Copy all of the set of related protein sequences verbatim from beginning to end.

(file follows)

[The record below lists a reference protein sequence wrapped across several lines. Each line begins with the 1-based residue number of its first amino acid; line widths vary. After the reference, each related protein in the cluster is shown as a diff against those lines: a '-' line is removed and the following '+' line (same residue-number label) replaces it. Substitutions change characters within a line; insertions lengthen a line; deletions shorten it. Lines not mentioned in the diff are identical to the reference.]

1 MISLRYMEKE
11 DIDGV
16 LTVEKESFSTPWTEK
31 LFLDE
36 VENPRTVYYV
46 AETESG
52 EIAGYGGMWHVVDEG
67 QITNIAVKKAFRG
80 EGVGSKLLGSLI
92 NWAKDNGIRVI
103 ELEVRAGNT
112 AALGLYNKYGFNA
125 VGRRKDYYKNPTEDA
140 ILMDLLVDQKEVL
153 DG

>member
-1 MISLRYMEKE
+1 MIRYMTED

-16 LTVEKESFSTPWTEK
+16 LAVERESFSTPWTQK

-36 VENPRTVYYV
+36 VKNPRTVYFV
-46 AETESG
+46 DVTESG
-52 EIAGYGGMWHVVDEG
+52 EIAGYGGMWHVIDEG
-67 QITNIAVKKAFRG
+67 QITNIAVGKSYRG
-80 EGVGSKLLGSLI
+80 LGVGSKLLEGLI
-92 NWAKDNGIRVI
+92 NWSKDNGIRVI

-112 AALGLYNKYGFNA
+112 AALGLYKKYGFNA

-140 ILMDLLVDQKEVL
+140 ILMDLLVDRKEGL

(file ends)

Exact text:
[The record below lists a reference protein sequence wrapped across several lines. Each line begins with the 1-based residue number of its first amino acid; line widths vary. After the reference, each related protein in the cluster is shown as a diff against those lines: a '-' line is removed and the following '+' line (same residue-number label) replaces it. Substitutions change characters within a line; insertions lengthen a line; deletions shorten it. Lines not mentioned in the diff are identical to the reference.]

1 MISLRYMEKE
11 DIDGV
16 LTVEKESFSTPWTEK
31 LFLDE
36 VENPRTVYYV
46 AETESG
52 EIAGYGGMWHVVDEG
67 QITNIAVKKAFRG
80 EGVGSKLLGSLI
92 NWAKDNGIRVI
103 ELEVRAGNT
112 AALGLYNKYGFNA
125 VGRRKDYYKNPTEDA
140 ILMDLLVDQKEVL
153 DG

>member
-1 MISLRYMEKE
+1 MIRYMTED

-16 LTVEKESFSTPWTEK
+16 LAVERESFSTPWTQK

-36 VENPRTVYYV
+36 VKNPRTVYFV
-46 AETESG
+46 DVTESG
-52 EIAGYGGMWHVVDEG
+52 EIAGYGGMWHVIDEG
-67 QITNIAVKKAFRG
+67 QITNIAVGKSYRG
-80 EGVGSKLLGSLI
+80 LGVGSKLLEGLI
-92 NWAKDNGIRVI
+92 NWSKDNGIRVI

-112 AALGLYNKYGFNA
+112 AALGLYKKYGFNA

-140 ILMDLLVDQKEVL
+140 ILMDLLVDRKEGL